Sunday, October 10, 2010

Throughout the debate over health care, the Obama administration assured Americans repeatedly that Obamacare would not interfere with their current health insurance. A little over six months after the government health care takeover became law, that false promise is already falling apart. If not for a last-minute intervention, thousands of workers were on the verge of losing their coverage due to expensive new mandates.

Obamacare's Broken Promises
By Congressman Tom Cole

Just days ago, the Department of Health and Human Services announced waivers for 30 companies, exempting them from complying with the law. The announcement came on the heels of reports that McDonald's was considering dropping coverage for 30,000 employees due to costly new regulations governing annual limit restrictions. Under Obamacare, companies are required to raise the minimum annual benefit of their employee health plans to at least $750,000 this year.

Forced to choose between bearing unsustainable costs or canceling health coverage, dozens of companies like McDonald's, Aetna and CIGNA applied for waivers. The Obama administration granted all but one request, tacitly acknowledging that the nearly one million people employed by the 30 companies would not be able to keep their coverage under Obamacare after all.

However, the waivers only last one year, and the annual minimum limits are scheduled to rise to $1.25 million in 2011 and $2 million in 2012. With the mandates growing more costly each year, we can expect more and more companies to be forced to consider dropping coverage unless Obamacare is repealed.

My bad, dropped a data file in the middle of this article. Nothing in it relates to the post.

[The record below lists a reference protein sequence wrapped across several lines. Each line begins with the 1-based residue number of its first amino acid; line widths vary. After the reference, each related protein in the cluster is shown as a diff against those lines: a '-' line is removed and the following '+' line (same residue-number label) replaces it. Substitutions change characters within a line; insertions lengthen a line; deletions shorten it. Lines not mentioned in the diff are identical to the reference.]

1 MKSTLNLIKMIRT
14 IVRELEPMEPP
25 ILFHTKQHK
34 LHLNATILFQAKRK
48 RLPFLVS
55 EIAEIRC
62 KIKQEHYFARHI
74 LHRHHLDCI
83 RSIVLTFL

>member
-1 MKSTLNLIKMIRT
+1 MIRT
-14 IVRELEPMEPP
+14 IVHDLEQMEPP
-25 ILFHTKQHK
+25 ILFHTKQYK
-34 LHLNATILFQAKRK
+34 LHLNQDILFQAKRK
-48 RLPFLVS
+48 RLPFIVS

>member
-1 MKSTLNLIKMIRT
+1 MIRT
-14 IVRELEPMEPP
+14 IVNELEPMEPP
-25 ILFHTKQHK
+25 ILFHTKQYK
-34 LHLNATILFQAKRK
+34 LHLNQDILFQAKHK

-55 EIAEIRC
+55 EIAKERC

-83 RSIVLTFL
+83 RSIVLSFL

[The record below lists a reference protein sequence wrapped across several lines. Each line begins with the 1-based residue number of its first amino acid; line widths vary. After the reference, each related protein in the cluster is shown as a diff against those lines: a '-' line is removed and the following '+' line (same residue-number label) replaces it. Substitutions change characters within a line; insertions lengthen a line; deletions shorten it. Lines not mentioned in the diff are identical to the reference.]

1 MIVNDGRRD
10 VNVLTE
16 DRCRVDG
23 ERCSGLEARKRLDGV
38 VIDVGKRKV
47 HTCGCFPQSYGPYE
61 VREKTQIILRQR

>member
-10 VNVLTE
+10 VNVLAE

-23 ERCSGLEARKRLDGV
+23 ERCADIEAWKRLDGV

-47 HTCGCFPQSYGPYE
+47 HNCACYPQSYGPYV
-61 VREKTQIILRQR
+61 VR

As costly as it is to provide coverage under the new regulations, penalties for not offering benefits the administration deems satisfactory are also hurting businesses. Numerous news accounts confirm recent findings by the nonpartisan Congressional Budget Office that penalties enforced against employers who can't afford to comply with insurance mandates will cause businesses to cut hours and jobs This is particularly true for small businesses and companies that employ low-income workers.

The family-owned White Castle hamburger chain covers 70 to 89 percent of the premium costs of its full-time employees but could still be fined $3,000 per worker under a provision that penalizes companies whose employees pay more than 9.5 percent of household income in premiums. This one provision is expected to consume over half of White Castle's profits by 2014. For International House of Pancakes franchise owner George Ebinger, penalties for not insuring his 140 employees are expected to be about $220,000. Under Obamacare regulations, however, providing insurance would cost twice that much. As Ebinger put it, "Ultimately, either businesses will close or consumers will pay more."

With a 9.6 percent unemployment rate, we can't afford mandates that force employers to cut jobs. Obamacare must be repealed and replaced before more damage is done.

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